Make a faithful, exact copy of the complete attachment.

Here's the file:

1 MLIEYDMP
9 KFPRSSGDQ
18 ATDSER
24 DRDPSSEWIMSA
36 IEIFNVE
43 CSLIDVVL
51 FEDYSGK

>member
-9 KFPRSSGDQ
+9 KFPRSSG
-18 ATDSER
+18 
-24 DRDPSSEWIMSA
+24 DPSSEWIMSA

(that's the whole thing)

1 MLIEYDMP
9 KFPRSSGDQ
18 ATDSER
24 DRDPSSEWIMSA
36 IEIFNVE
43 CSLIDVVL
51 FEDYSGK

>member
-9 KFPRSSGDQ
+9 KFPRSSG
-18 ATDSER
+18 
-24 DRDPSSEWIMSA
+24 DPSSEWIMSA